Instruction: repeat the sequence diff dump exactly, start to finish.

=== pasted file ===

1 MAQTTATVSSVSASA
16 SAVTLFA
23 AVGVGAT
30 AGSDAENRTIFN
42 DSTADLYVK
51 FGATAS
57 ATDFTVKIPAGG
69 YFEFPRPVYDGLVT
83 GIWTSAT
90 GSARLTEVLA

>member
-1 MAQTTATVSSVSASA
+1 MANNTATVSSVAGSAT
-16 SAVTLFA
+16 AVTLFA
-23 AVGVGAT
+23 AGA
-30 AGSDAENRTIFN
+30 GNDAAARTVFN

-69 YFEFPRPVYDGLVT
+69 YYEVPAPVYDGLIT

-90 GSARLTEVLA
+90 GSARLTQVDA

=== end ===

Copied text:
1 MAQTTATVSSVSASA
16 SAVTLFA
23 AVGVGAT
30 AGSDAENRTIFN
42 DSTADLYVK
51 FGATAS
57 ATDFTVKIPAGG
69 YFEFPRPVYDGLVT
83 GIWTSAT
90 GSARLTEVLA

>member
-1 MAQTTATVSSVSASA
+1 MANNTATVSSVAGSAT
-16 SAVTLFA
+16 AVTLFA
-23 AVGVGAT
+23 AGA
-30 AGSDAENRTIFN
+30 GNDAAARTVFN

-69 YFEFPRPVYDGLVT
+69 YYEVPAPVYDGLIT

-90 GSARLTEVLA
+90 GSARLTQVDA